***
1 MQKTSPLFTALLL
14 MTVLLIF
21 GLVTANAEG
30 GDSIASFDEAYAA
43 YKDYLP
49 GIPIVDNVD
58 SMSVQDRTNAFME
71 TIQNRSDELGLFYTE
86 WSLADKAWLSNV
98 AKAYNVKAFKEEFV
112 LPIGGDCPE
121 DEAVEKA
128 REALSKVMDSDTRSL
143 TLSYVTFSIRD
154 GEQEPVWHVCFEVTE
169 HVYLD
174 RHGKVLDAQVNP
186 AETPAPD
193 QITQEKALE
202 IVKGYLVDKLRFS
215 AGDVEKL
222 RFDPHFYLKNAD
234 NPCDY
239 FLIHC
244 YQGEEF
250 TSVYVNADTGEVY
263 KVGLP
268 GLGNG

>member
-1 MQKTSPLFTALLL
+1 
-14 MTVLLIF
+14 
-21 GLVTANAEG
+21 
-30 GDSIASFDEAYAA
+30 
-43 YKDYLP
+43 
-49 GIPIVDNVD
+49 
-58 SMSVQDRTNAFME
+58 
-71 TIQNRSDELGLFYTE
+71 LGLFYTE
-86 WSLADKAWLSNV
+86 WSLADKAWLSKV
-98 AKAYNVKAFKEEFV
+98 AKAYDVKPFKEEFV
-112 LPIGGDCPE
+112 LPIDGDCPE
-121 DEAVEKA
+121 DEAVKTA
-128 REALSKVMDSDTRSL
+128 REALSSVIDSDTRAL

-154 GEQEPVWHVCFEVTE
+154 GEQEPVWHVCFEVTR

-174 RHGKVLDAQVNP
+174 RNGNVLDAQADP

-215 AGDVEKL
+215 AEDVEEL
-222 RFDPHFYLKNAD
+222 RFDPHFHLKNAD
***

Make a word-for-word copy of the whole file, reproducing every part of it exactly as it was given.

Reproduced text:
1 MQKTSPLFTALLL
14 MTVLLIF
21 GLVTANAEG
30 GDSIASFDEAYAA
43 YKDYLP
49 GIPIVDNVD
58 SMSVQDRTNAFME
71 TIQNRSDELGLFYTE
86 WSLADKAWLSNV
98 AKAYNVKAFKEEFV
112 LPIGGDCPE
121 DEAVEKA
128 REALSKVMDSDTRSL
143 TLSYVTFSIRD
154 GEQEPVWHVCFEVTE
169 HVYLD
174 RHGKVLDAQVNP
186 AETPAPD
193 QITQEKALE
202 IVKGYLVDKLRFS
215 AGDVEKL
222 RFDPHFYLKNAD
234 NPCDY
239 FLIHC
244 YQGEEF
250 TSVYVNADTGEVY
263 KVGLP
268 GLGNG

>member
-1 MQKTSPLFTALLL
+1 
-14 MTVLLIF
+14 
-21 GLVTANAEG
+21 
-30 GDSIASFDEAYAA
+30 
-43 YKDYLP
+43 
-49 GIPIVDNVD
+49 
-58 SMSVQDRTNAFME
+58 
-71 TIQNRSDELGLFYTE
+71 LGLFYTE
-86 WSLADKAWLSNV
+86 WSLADKAWLSKV
-98 AKAYNVKAFKEEFV
+98 AKAYDVKPFKEEFV
-112 LPIGGDCPE
+112 LPIDGDCPE
-121 DEAVEKA
+121 DEAVKTA
-128 REALSKVMDSDTRSL
+128 REALSSVIDSDTRAL

-154 GEQEPVWHVCFEVTE
+154 GEQEPVWHVCFEVTR

-174 RHGKVLDAQVNP
+174 RNGNVLDAQADP

-215 AGDVEKL
+215 AEDVEEL
-222 RFDPHFYLKNAD
+222 RFDPHFHLKNAD